Dish Network is planning to launch a Netflix-like video service by year-end, a lower-cost offering geared toward young adults who aren’t willing to spend $100 a month for pay-TV.
The new service — which would be delivered over a broadband connection — will allow the company and its programming partners to serve targeted advertisements based on a viewer’s interests, physical location and other data.
Dish chairman Charlie Ergen said Thursday that the company has enough contracts with content owners such as the Walt Disney Co. to launch the service now, but still needs to develop ad and data monitoring technology.
“There’s a few things that we have to invent that’s going to take us some time, so we’re looking at something by the end of the year,” Ergen said during a conference call with analysts and media.
He didn’t provide details on other content streaming deals.
The company’s agreement with Disney, announced in March, allows Dish to deliver Disney programs through its traditional pay-TV model as well as via an interactive, “over-the-top” service that primarily targets people who prefer to watch shows and movies on demand on tablets, smartphones and Internet-connected TVs.
“We wouldn’t launch with Disney channels alone,” Ergen said. “We would want to have enough critical mass between general entertainment and sports and children’s (programming) to launch, and we think we have that.”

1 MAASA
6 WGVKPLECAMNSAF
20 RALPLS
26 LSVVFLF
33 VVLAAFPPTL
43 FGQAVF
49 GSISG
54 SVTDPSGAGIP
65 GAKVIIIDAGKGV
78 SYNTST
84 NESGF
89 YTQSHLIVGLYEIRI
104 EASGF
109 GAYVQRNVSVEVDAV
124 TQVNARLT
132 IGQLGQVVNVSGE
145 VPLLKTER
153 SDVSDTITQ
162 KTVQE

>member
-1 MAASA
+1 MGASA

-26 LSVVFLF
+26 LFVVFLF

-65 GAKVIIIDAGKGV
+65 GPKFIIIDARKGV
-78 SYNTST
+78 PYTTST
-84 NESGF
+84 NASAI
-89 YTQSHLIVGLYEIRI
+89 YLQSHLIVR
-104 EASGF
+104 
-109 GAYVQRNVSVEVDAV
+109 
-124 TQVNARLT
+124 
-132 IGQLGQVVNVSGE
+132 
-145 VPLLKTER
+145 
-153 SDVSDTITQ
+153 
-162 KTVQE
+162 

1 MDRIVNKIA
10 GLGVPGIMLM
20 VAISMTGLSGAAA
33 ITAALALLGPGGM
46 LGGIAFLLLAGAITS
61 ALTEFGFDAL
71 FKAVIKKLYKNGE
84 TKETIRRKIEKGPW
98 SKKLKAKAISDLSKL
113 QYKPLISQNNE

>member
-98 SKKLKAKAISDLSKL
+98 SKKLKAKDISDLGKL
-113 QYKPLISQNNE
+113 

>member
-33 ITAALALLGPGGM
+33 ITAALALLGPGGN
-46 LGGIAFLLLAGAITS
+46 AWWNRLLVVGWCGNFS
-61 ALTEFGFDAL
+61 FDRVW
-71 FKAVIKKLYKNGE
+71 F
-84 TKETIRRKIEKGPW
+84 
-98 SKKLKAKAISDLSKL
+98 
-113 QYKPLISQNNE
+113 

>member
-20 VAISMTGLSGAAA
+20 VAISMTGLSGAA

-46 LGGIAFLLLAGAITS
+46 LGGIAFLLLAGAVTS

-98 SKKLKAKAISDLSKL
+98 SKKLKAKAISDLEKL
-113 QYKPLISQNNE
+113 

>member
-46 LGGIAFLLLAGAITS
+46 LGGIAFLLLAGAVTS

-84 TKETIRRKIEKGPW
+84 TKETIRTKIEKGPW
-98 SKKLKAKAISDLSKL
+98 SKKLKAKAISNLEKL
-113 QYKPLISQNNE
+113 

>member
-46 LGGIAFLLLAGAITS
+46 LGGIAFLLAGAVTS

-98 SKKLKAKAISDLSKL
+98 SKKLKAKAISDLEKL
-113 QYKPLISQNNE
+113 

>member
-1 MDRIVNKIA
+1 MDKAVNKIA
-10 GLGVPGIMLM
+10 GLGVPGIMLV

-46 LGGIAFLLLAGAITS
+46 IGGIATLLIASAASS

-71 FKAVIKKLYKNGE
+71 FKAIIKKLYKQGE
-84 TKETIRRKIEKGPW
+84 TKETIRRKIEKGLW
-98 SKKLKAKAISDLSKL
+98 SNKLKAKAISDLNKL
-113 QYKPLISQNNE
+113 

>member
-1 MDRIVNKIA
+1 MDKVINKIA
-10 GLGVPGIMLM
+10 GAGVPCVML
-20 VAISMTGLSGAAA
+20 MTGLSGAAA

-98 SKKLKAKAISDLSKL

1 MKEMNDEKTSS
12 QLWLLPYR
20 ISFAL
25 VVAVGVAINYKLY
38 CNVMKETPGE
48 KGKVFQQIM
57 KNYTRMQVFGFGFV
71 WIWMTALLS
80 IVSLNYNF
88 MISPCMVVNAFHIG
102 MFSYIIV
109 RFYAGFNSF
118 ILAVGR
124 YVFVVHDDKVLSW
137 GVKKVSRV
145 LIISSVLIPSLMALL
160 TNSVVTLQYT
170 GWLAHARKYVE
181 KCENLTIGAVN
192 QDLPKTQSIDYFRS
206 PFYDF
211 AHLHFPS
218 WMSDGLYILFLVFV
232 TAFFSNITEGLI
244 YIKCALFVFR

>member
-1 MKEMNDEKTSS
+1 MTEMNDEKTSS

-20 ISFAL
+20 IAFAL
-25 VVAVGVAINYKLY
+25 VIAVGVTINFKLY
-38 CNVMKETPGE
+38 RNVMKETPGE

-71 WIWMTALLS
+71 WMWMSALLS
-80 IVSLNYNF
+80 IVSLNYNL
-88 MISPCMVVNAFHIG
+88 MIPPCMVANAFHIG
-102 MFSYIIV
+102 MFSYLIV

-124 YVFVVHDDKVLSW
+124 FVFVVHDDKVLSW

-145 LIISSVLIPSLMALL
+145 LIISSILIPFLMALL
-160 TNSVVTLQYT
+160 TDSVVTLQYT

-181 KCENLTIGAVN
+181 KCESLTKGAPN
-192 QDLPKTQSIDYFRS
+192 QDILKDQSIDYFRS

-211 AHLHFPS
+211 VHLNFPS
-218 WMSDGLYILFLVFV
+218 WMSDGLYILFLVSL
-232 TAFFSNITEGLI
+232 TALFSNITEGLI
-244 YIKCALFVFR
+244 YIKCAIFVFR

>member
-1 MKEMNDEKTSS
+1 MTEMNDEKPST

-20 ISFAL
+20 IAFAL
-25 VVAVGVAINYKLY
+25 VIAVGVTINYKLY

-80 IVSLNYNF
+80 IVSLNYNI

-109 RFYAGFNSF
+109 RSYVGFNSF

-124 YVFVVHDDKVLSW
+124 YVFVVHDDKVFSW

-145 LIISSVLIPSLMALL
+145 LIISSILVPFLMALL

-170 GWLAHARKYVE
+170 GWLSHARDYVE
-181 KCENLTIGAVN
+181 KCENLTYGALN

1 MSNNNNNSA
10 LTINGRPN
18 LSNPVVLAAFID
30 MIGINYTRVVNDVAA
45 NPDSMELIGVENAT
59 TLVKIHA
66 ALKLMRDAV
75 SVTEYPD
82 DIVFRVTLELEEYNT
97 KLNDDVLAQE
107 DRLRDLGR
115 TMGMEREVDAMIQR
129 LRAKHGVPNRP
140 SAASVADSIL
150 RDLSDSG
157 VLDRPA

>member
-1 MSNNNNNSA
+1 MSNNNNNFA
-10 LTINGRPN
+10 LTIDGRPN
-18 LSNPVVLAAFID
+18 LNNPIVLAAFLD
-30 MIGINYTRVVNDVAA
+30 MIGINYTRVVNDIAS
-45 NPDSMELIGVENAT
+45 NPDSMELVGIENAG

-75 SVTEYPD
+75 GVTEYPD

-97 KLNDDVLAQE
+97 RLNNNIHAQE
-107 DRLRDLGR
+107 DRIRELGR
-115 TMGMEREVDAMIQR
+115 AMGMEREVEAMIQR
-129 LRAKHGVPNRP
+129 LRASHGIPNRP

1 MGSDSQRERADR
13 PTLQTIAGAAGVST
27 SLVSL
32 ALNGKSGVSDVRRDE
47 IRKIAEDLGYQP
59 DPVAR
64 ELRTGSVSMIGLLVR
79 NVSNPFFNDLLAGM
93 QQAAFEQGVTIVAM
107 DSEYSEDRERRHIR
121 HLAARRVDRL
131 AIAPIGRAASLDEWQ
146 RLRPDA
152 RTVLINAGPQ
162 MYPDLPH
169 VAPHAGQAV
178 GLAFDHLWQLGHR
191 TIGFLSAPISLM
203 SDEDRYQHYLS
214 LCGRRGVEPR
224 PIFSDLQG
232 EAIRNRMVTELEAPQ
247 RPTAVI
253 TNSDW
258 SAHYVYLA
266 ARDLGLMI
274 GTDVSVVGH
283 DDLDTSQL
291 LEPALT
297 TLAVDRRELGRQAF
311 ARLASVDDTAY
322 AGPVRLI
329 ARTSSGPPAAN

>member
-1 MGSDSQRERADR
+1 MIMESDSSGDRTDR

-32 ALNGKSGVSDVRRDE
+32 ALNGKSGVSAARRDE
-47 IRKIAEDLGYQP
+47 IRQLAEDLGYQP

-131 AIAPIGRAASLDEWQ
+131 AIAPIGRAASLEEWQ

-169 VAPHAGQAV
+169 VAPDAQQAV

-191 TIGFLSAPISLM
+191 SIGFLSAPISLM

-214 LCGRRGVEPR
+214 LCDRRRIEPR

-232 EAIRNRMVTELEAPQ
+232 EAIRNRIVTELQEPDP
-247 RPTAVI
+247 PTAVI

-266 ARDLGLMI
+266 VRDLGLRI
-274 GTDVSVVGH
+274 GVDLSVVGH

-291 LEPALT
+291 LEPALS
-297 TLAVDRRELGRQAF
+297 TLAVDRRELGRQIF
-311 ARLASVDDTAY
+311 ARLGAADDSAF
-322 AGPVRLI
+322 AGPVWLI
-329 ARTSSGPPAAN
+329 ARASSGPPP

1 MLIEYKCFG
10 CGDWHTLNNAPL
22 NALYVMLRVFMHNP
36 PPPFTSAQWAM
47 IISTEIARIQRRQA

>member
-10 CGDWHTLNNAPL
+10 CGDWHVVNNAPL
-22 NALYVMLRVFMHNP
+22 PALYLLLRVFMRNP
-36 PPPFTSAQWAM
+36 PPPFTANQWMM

Dish CEO Joe Clayton said the service will target a key customer segment — young adults between 18 and 35 years old — that the entire pay-TV industry is missing out on.
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“We do know that they’re young, they’re well educated, they’re mostly urban dwellers and they are not going to spend $100 per month for their video content,” Clayton said. “Maybe they’ll spend the $20 to $30” that has been reported.
Dish, based in Douglas County, is widely viewed by analysts to be a potential merger partner for satellite-TV rival DirecTV or a major wireless company such as ATT. Ergen has said in recent years that Dish needs to broaden its business as growth in pay-TV slows, backing up those comments by spending billions of dollars on wireless spectrum with an eye toward offering mobile broadband service.
His remarks Thursday addressing MA activity indicated that he may believe Dish is being undervalued by potential suitors.
“Our board, I don’t think would be inclined to do something with the valuation of Dish that didn’t include the true value of our technology, our spectrum, our management and everything else,” Ergen said.
Analysts had speculated that news of a potential ATT-DirecTV hookup was recently leaked as part of a negotiating ploy with Dish.
Ergen said Thursday that Dish doesn’t have the financial firepower to compete with Sprint for T-Mobile, or with ATT or Verizon for DirecTV.
Andy Vuong : 303-954-1209, [email protected] or twitter.com/andyvuong